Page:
“It's essentially a sell-out to the corporate entities,” said Old Town resident Bob Wood, who was a member of the work group. "We are all glad to get rid of the warehouses, but the city could have seized an opportunity, really a once-in-a-lifetime opportunity, to make this an Alexandria brand instead of a corporate brand."
Supporters say the plan calls for developers to contribute 2.5 acres of new parks, 3 acres of public spaces, contributions to a new art walk, historical interpretation, a new shoreline treatment and an improved streetscape. They said the lure of additional density gives the city leverage to ask for amenities that would not be available under the 1992 zoning — the legality of which is still in question.
“I do not believe that it’s Apocalypse Now,” said Val Hawkins, president of the Alexandria Economic Development Partnership. “There’s enough study, there’s enough people working on this together with the community that will now allow willy-nilly irresponsible development to happen.”
OPPONENTS HAVE NOT given up the fight. They say the Virginia Supreme Court may take action this spring that could send city officials back to the drawing board once again. That case was filed by three Old Town homeowners known as the “Iron Ladies” who said the city improperly rejected a protest petition requiring a supermajority vote on the Alexandria City Council. Several of the speakers last weekend urged the council to wait until the court challenges have run their course rather than taking action now.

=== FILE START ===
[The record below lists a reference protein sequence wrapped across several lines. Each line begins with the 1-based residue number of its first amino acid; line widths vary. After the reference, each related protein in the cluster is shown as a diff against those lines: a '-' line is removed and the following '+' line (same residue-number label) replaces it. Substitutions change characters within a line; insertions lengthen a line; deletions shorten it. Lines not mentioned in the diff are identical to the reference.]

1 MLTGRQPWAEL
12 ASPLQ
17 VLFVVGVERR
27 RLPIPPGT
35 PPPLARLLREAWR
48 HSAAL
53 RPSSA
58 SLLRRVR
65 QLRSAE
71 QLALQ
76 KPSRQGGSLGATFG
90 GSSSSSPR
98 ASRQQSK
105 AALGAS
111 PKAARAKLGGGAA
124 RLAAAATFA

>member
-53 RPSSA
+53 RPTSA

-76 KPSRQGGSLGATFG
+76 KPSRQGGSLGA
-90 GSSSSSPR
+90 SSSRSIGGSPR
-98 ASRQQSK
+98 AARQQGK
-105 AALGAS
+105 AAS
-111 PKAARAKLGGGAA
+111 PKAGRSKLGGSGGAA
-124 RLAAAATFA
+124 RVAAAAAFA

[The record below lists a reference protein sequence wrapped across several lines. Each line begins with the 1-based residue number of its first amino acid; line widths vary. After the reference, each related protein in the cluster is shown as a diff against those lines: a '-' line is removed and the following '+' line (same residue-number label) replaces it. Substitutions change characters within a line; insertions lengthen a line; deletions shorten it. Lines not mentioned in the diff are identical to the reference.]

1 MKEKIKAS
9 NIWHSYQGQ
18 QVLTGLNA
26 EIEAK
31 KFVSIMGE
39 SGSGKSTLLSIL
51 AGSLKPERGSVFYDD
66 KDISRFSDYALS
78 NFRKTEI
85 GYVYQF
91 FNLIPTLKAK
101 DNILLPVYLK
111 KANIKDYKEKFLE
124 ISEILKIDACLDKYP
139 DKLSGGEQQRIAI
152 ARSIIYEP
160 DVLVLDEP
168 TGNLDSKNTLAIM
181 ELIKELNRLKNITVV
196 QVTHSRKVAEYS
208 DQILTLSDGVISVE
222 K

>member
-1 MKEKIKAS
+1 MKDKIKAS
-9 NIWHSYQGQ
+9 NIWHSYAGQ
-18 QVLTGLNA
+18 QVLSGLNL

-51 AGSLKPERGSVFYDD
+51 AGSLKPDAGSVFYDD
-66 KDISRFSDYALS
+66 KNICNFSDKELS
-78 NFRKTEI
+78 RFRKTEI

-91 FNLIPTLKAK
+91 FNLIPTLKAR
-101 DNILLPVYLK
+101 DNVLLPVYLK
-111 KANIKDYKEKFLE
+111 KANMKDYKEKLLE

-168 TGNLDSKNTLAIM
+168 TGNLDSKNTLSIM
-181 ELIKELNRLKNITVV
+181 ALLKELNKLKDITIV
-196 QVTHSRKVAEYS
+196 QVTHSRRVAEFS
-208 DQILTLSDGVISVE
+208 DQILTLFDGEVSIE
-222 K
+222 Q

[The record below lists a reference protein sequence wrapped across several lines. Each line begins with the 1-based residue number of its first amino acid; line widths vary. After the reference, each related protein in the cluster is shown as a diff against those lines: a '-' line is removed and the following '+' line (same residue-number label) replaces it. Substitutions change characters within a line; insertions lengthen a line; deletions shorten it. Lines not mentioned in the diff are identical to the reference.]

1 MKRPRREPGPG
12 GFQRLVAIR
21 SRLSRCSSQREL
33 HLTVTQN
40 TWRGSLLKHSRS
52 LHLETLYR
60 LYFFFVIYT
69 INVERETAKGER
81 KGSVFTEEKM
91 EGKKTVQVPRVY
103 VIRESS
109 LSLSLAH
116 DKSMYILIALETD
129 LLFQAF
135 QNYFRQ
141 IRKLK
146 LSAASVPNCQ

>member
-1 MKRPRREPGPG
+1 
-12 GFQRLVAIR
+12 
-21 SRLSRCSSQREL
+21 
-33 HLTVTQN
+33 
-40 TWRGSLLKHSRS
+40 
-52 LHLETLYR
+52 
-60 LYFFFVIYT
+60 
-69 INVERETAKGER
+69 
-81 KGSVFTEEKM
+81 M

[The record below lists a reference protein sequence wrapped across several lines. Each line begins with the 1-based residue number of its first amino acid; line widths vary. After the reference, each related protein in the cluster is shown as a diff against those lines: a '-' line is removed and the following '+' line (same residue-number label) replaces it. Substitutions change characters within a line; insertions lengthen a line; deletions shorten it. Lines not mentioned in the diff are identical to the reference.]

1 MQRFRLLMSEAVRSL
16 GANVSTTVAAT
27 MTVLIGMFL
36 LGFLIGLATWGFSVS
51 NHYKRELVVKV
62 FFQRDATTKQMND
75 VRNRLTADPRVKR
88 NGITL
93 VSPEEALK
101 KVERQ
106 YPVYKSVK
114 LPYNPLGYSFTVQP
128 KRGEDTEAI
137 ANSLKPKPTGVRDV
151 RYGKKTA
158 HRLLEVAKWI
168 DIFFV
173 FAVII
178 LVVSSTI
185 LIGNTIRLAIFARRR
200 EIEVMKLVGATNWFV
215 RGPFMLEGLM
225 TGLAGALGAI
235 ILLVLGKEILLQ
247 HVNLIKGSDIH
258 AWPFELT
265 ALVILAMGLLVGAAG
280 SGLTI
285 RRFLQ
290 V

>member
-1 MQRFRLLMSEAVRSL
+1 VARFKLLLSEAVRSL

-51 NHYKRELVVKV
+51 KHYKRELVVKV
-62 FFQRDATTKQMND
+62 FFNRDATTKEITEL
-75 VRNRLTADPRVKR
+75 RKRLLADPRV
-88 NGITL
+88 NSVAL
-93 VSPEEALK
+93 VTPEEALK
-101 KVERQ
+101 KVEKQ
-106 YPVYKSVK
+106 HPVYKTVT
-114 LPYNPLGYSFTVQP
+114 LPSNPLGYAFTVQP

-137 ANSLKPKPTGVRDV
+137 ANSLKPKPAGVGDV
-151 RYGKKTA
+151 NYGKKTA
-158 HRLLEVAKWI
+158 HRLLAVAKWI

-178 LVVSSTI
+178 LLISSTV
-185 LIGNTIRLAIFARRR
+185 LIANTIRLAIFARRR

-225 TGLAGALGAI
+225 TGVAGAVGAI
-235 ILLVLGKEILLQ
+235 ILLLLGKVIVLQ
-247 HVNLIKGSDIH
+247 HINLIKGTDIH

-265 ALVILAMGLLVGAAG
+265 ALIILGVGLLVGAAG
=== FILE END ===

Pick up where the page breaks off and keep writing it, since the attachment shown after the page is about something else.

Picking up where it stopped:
“They’re, you know, just basically bullying ahead, and they need to learn how to play by the rules,” said Bert Ely, a member of the work group and one of the leading opponents of the plan. “Hopefully that will be the instruction that comes down from the Supreme Court.”
One catch — assuming the Virginia Supreme Court rules that the city should have required a supermajority vote, that’s a threshold the plan can now meet. Back when city leaders rejected the petition from Alexandria citizens, the waterfront plan did not have a supermajority of support. Now that Democrats have unseated Republicans, the dynamics have changed and the proposal has clear support. Supporters say that the election results is a mandate from the people in favor of the zoning change.
“Having small boutique hotels will certainly improve the landscape of the waterfront for everyone,” said Old Town resident Gina Baum, one of the leading advocates of the plan. “We’ll have improved parks. We’ll have improved walkways.”
NEWLY ELECTED Democrat Allison Silberberg was the lone vote against the plan. She tried to offer a compromise that would have retained the 1992 zoning and limited development to one hotel instead of two. She said that would allow the city to move forward with redeveloping the industrial eyesores while gaining support in the neighborhood that will have to live with the new development.
“I was seeking a middle ground,” said Silberberg, who received more votes than any of her colleagues in part because of her opposition to the waterfront plan. “But we can all count the votes.”
In the end, the vote count aligned with how members campaigned in the fall — six in favor and one opposed.